20. Vogel, in something of an ad hoc rationalization, posits that Joseph Smith may have manufactured a set of tin plates to trick the eight witnesses into thinking that he had in his possession real ancient plates. “The Validity of the Witnesses’ Testimonies,” in American Apocrypha: Essays on the Book of Mormon, ed. Dan Vogel and Brent Lee Metcalfe (Salt Lake City: Signature Books, 2002), 79–121.
21. Daniel C. Peterson has noted that Vogel argues that the testimony of the eight witnesses was based on a “supernatural” or “illusionary” experience but then oddly postulates that Joseph Smith may have faked a set of tin plates to trick them and his other credulous followers. Which is it for Vogel? Were the witnesses tricked by fake, albeit real, plates or simply hallucinating? See Daniel C. Peterson, “Not So Easily Dismissed: Some Facts for Which Counterexplanations of the Book of Mormon Will Need to Account,” FARMS Review 17/2 (2005): xxiii n. 37.
22. Skousen’s work on the critical text edition of the Book of Mormon has spanned two decades and has yielded important developments in our understanding of the text. His most recent offering is The Book of Mormon: The Earliest Text (New Haven, CT: Yale University Press, 2009).
23. Here Ash is quoting Richard L. Bushman, “The Book of Mormon and the American Revolution,” in Believing History: Latter-day Saint Essays (New York: Columbia University Press, 2004), 57.
24. John A. Tvedtnes, “New Approaches to the Book of Mormon: Explorations in Critical Methodology,” Review of Books on the Book of Mormon 6/1 (1994): 33, emphasis in original. Compare Tvedtnes’s remarks with Roger Keller, Book of Mormon Authors: Their Words and Messages (Provo, UT: BYU Religious Studies Center, 1996). For a review of Keller’s work and further musings on wordprint studies, see Tvedtnes, “Not Your Everyday Wordprint Study: Variations on a Theme,” FARMS Review of Books 9/2 (1997): 16–27.
25. Ash is quoting Brent E. McNeely, “The Book of Mormon and the Heavenly Motif,” in Reexploring the Book of Mormon, ed. John W. Welch (Salt Lake City: Deseret Book and FARMS, 1992), 26. McNeely is in turn quoting Geo Widengren, Ascension of the Apostle and the Heavenly Book (Leipzig: Harrassowitz, 1950), 7.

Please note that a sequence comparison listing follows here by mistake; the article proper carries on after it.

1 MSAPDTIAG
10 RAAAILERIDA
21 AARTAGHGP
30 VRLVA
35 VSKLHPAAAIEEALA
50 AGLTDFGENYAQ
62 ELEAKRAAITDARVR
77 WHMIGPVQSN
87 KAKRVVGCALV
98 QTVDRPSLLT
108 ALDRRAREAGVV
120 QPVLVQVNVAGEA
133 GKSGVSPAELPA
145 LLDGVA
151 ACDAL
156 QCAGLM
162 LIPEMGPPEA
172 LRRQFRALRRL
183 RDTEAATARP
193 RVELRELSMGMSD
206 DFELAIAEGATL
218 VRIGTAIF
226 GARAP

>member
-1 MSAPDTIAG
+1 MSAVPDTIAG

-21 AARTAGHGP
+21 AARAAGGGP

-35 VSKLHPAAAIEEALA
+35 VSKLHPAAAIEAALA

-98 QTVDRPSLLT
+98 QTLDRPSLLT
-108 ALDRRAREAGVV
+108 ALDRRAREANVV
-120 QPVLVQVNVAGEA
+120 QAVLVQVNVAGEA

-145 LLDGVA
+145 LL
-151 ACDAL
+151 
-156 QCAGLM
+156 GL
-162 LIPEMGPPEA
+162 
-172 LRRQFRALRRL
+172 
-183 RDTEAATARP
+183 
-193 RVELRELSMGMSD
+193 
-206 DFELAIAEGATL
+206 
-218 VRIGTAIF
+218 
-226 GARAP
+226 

26. See especially John L. Sorenson, An Ancient American Setting for the Book of Mormon (Salt Lake City: Deseret Book and FARMS, 1985) and Mormon’s Map (Provo, UT: FARMS, 2000).
27. Brant Gardner, Second Witness, 5:353–95, tracks the development of Latter-day Saint arguments on this subject and then casts doubt upon the validity of such methods.
28. Gardner, Second Witness, 1:4, notes that it is time for students of the Book of Mormon to “find Mesoamerica in the Book of Mormon rather than [looking for] the Book of Mormon in Mesoamerica.”
29. Daniel C. Peterson, “News From Antiquity,” Ensign, January 1994, 16–22.
30. These include Paul Y. Hoskisson, “Where Was Ur of the Chaldees?” in The Pearl of Great Price: Revelations from God, ed. H. Donl Peterson and Charles D. Tate Jr. (Provo, UT: BYU Religious Studies Center, 1989), 119–36; and John M. Lundquist, “Was Abraham at Ebla? A Cultural Background of the Book of Abraham (Abraham 1 and 2),” in Studies in Scripture: The Pearl of Great Price, ed. Robert L. Millet and Kent P. Jackson (Salt Lake City: Randall Book, 1985), 225–37.
31. John Gee, William J. Hamblin, and Daniel C. Peterson, “And I Saw the Stars: The Book of Abraham and Ancient Geocentric Astronomy,” in Astronomy, Papyrus, and Covenant, ed. John Gee and Brian Hauglid (Provo, UT: FARMS, 2005), 1–16.
32. Gee and Hauglid, Astronomy, Papyrus, and Covenant, 11. See also the discussion by Kerry Muhlestein, “Encircling Astronomy and the Egyptians: An Approach to Abraham 3,” Religious Educator 10/1 (2009): 33–50.
33. Michael D. Rhodes, “A Translation and Commentary of the Joseph Smith Hypocephalus,” BYU Studies 17 (Spring 1977): 259–74. See also his study “The Joseph Smith Hypocephalus . . . Twenty Years Later,” available online at http://home.comcast .net/~michael.rhodes/JosephSmithHypocephalus.pdf (accessed 9 September 2009).
34. Nibley’s most important works on the Book of Abraham include The Message of the Joseph Smith Papyri: An Egyptian Endowment (Salt Lake City: Deseret Book, 1975), a revised edition of which appeared as vol. 16 in the Collected Works of Hugh Nibley (hereafter CWHN), ed. John Gee and Michael Rhodes (Salt Lake City: Deseret Book and FARMS, 2005); Abraham in Egypt (Salt Lake City: Deseret Book, 1981), reprinted in enlarged, updated form as vol. 14 in CWHN, ed. Gary P. Gillum (Salt Lake City: Deseret Book and FARMS, 2000); and An Approach to the Book of Abraham, vol. 18 in CWHN, ed. John Gee (Salt Lake City: Deseret Book and FARMS, 2009).
35. John A. Tvedtnes, Brian M. Hauglid, and John Gee, eds., Traditions about the Early Life of Abraham (Provo, UT: FARMS, 2001).
36. Hugh Nibley, Mormonism and Early Christianity, ed. Todd M. Compton and Stephen D. Ricks (Salt Lake City: Deseret Book and FARMS, 1987).
37. Blake Ostler, “Clothed Upon: A Unique Aspect of Christian Antiquity,” BYU Studies 22/1 (1982): 31–45.
38. James L. Barker, Apostasy from the Divine Church (Salt Lake City: Bookcraft, 1960).
39. William J. Hamblin, “Aspects of an Early Christian Initiation Ritual,” in By Study and Also by Faith, ed. John M. Lundquist and Stephen D. Ricks (Salt Lake City: Deseret Book and FARMS, 1990), 1:202–21.
40. Richard L. Anderson, “Clement, Ignatius, and Polycarp: Three Bishops between the Apostles and the Apostasy,” Ensign, August 1976, 51–56.